What’s love got to do with it? Queer-feminist desires in researching and writing art histories

James Bell, Northumbria University
Aleksandra Gajowy, Newcastle University

Desire and sexuality have been widely discussed in art history in a variety of contexts: from the sexualising male gaze, exoticisation and fetishisation of non-whiteness, to explorations of the male nude in coded homoerotic argot. Looking into queer archives, feminist and queer art practices and histories pay particular attention to how desire may forge kinship and communities ‘across time and space’, and how desiring and affective modes of research and intellectual inquiry can become driving forces for uncovering silenced and overlooked narratives. Fantasy and turned-on imagination infused with tenderness and care may be considered effective modes of approaching the research subject and the responsibility for telling stories from the archive. This desiring approach grants the subject agency beyond the status of an object to be looked at and enables an affective, attentive relationship between researcher and the research subject.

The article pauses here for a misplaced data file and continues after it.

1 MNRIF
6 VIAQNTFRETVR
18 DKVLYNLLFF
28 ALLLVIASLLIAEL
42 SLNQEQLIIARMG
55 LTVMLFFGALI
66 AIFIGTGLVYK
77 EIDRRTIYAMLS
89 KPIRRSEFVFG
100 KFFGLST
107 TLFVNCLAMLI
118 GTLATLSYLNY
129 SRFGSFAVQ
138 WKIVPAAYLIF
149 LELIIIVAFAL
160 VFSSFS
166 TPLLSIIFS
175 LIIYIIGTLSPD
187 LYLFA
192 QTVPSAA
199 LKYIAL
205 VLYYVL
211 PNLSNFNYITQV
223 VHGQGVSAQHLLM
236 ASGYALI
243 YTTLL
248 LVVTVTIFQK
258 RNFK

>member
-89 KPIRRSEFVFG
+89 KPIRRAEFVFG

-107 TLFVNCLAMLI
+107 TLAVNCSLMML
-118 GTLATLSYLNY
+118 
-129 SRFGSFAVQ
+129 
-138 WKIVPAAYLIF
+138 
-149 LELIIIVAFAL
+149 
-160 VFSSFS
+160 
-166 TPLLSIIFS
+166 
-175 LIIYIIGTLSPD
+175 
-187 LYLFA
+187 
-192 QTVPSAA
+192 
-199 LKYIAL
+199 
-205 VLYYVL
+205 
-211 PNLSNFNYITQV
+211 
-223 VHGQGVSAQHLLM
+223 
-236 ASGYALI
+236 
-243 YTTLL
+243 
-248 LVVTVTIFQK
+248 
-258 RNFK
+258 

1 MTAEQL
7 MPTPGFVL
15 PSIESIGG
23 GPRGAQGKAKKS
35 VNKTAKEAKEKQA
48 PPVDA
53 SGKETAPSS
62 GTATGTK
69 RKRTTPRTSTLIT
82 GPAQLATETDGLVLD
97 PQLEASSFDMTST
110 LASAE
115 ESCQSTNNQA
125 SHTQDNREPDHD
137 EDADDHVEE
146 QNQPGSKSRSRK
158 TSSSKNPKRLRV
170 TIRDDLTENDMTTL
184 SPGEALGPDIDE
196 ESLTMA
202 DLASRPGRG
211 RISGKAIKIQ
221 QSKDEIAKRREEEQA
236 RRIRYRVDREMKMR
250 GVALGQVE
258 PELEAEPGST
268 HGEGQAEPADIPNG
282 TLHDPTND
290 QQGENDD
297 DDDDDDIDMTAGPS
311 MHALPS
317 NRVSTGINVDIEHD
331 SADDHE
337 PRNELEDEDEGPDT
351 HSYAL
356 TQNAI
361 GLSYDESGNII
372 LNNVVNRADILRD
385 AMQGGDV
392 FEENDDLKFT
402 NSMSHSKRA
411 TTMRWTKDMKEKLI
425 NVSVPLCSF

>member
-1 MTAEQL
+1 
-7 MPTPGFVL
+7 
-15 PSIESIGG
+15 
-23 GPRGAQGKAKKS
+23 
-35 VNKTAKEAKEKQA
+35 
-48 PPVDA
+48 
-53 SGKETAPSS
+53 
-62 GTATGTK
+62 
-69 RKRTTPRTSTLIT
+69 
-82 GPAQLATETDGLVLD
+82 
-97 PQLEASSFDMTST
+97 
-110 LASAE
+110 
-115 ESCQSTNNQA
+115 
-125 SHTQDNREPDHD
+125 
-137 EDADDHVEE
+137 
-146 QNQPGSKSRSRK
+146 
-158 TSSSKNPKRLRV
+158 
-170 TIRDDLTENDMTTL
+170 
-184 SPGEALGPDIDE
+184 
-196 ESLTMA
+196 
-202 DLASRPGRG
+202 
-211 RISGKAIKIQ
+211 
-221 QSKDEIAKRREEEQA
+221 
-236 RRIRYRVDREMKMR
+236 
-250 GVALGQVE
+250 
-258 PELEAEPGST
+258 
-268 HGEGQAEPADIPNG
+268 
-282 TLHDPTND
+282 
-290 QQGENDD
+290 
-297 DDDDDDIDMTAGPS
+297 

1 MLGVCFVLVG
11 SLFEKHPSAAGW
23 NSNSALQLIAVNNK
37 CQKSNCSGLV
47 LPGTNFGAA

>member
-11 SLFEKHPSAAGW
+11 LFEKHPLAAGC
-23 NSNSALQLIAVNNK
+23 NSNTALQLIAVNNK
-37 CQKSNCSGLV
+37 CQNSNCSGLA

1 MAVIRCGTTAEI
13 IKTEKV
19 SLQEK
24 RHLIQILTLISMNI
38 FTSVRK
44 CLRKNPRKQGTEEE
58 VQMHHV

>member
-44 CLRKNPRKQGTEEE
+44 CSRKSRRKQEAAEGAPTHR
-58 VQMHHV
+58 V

This session will explore affective and entangled approaches to research in artistic practice and art history. We have invited papers that consider the desiring, turned on approaches to art history from any time and place. We ask, what gets you off (in art)? Or, more specifically, what drives us in selecting a research subject? How does desire shape our relationships with living subjects? How do desiring approaches translate onto art writing? What might the ethics of such queer-feminist approaches be? Moreover, what are the political efficacies in such approaches?


Close Encounters: Experiences of self in the Leonor Fini archives
Andrea Kollnitz (Stockholm University)

Debris Unplugged: Queering homoeroticism in Trinidad and Tobago
Amar Wahab (York University)

Affect and the Abject: Trash(y) desires in queer artistic practice
Daniel Fountain (Loughborough University)

Re-articulating Embodied Subjectivity/Maria Lassnig and Carol Rama
Ileana Arnaoutou (University College London)




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